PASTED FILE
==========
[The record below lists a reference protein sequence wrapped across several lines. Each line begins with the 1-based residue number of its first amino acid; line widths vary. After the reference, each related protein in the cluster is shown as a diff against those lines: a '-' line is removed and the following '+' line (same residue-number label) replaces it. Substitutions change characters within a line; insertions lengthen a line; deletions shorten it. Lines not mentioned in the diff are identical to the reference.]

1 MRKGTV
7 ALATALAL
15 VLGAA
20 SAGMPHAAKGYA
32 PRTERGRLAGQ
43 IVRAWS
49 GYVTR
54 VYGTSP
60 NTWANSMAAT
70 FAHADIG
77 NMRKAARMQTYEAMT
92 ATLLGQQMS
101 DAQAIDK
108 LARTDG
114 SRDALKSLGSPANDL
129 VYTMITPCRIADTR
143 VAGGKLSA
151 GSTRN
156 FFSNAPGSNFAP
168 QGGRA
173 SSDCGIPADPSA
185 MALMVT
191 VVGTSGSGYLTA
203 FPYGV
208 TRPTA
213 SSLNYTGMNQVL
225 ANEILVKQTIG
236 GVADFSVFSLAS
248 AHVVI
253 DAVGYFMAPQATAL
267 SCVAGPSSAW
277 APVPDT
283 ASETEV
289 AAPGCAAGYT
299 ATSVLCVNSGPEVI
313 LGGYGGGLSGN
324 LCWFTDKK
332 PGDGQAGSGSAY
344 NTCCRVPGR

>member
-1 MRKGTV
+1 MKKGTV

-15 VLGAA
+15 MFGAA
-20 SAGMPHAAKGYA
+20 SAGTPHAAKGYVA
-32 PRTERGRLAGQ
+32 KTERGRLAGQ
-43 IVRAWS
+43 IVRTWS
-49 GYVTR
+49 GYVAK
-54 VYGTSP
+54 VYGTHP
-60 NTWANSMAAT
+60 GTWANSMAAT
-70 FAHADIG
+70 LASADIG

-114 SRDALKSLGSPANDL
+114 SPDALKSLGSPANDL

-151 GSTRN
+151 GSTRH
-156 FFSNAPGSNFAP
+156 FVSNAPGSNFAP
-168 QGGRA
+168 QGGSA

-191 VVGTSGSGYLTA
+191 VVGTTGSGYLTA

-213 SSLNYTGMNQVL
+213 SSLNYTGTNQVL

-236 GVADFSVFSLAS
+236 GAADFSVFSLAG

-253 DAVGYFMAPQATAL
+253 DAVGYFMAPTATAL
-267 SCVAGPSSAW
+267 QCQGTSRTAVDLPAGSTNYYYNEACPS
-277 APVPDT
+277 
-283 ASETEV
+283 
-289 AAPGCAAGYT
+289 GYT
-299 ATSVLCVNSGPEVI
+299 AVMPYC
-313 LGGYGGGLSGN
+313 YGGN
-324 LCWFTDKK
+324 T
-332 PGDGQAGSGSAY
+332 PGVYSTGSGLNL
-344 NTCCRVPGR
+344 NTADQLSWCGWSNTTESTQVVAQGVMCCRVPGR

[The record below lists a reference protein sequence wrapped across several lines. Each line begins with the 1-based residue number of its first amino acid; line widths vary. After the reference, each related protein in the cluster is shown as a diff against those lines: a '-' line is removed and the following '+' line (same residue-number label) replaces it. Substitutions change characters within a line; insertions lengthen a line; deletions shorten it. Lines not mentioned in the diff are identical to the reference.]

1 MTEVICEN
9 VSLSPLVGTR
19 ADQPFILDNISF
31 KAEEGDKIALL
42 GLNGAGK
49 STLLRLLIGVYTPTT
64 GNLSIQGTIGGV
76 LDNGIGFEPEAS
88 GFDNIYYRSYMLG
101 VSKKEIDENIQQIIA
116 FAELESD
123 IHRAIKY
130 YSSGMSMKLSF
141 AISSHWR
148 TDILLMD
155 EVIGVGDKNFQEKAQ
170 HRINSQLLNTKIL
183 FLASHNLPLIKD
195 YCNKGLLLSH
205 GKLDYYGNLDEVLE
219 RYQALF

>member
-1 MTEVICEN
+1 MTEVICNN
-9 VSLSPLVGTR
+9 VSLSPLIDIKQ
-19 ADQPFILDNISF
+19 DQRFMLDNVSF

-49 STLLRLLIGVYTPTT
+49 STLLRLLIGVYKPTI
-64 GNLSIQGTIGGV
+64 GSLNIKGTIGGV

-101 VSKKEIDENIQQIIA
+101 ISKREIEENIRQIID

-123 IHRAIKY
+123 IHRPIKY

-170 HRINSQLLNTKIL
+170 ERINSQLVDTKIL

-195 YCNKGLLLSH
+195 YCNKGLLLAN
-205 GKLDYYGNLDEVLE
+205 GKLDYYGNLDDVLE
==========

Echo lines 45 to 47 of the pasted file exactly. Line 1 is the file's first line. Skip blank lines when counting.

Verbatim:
+15 MFGAA
-20 SAGMPHAAKGYA
+20 SAGTPHAAKGYVA